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ENERGY COSTS EXPECTED TO RISE SHARPLY

The Niagara Falls School District is bracing itself for a 50 to 60 percent increase in energy costs this winter.

The School Board heard a report Thursday evening from Honeywell Corp., which built the new high school and has been hired to oversee an energy review for every building in the district.

Projections of cost increases of various fuels thus far -- and measures to be taken to conserve energy -- were given by Martin Hohle of Honeywell Corp. and Roy W. Rogers, administrator for school business services.

"We do have a large energy budget," Rogers told the board, "and we expect energy costs will go up by 50 to 60 percent this winter."

About $1.5 million has been budgeted for energy.

The cost of fuel oil has risen by 39 percent since January and 83 percent since January 1999, Hohle said.

Since January, the district has been billed 33 percent more for natural gas than a year earlier, he said.

Electricity costs have risen by 13 percent in the past 18 months.

Hohle outlined these measures for conserving energy without investing money:

Turning off classroom lights for just an hour a day -- such as during a recess or assembly -- can save 10 percent a day for that room.

Switching off computers at the end of the school day can save 50 percent.

Thermostats should be set at 68 degrees for heating and 72 degrees for cooling a room.

"We're sending letters to all staff to turn off lights when not in use and other measures," Rogers said. "We're also looking at telephone use."

For example, he said, when calling from one school building to another, it costs more to dial "9" and then the whole number than to use the district's internal dialing system.

The board voted on two controversial issues that will come up when the New York State School Boards Association meets in Rochester from Oct. 19 to 21. In a split decision, it instructed its delegates, Don J. King and Russell Murgia, to vote "no" on both.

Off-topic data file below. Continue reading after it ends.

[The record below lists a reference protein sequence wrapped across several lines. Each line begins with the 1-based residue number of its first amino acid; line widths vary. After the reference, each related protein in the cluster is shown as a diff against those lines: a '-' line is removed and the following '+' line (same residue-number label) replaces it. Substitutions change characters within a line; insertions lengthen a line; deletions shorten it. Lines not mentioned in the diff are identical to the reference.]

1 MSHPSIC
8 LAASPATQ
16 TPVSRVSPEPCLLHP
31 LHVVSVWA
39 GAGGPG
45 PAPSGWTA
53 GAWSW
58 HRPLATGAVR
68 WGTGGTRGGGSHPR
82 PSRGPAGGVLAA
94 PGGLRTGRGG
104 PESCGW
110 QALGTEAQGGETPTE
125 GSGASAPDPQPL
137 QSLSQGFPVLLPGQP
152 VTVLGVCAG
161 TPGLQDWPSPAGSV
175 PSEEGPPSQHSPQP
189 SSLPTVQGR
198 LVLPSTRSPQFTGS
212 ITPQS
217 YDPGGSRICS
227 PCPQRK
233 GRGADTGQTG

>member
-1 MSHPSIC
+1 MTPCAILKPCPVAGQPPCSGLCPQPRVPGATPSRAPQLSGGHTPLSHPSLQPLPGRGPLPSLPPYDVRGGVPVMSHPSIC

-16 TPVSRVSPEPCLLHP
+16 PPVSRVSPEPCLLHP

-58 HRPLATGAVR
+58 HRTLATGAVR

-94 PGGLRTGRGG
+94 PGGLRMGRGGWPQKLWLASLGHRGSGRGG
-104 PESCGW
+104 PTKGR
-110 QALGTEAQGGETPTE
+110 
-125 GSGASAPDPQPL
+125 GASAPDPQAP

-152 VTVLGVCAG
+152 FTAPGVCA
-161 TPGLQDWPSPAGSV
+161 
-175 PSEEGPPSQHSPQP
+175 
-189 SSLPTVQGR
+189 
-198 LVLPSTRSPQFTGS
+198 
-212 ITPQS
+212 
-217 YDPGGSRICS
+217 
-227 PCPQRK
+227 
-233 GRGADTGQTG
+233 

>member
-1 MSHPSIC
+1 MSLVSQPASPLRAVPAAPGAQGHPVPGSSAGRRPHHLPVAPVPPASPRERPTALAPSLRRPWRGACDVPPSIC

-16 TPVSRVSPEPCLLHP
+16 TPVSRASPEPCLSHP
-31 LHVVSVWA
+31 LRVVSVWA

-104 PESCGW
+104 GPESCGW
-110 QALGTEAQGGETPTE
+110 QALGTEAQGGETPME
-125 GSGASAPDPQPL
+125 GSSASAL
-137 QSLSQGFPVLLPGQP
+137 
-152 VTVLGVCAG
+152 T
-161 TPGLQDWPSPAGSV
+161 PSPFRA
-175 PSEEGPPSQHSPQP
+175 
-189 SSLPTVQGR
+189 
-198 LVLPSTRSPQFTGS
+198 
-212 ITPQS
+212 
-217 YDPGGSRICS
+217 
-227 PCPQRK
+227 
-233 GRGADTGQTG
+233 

One measure would seek state approval for school districts to use the Internet for soliciting competitive bids. Dissenting were Mark Zito and Russell Petrozzi.

"We're sending a message (to local bidders) that if it's cheaper, we can buy it on the Internet," Zito said.

"If we bid on the Internet, we must accept the lowest bid," Petrozzi said. "When we buy from out of state, we aren't generating any tax revenues. That's what we live on."

"But our responsibility to the taxpayer is to use the most cost-efficient method," Murgia countered.

Christopher H. Brown said small businesses are already preparing for the inevitable competition over the Internet and will not be harmed by it but will use it to bid out of state, too.

The other measure would require schools to purchase clothing only if it bore a label assuring that it had not been made in a "sweatshop" factory that exploited children.

"If we're going to bid over the Internet," said a disgruntled Zito, "we might as well have 500 kids working for us in a sweatshop." He cast the lone vote for the measure, which was opposed by the others on grounds that it would raise costs and could not be enforced.

The board appointed Rollins Construction Management, at $16,000, as "clerk of the works" to oversee $12 million in capital projects throughout the school district. Steve Rollins was Honeywell's project manager for the new high school.

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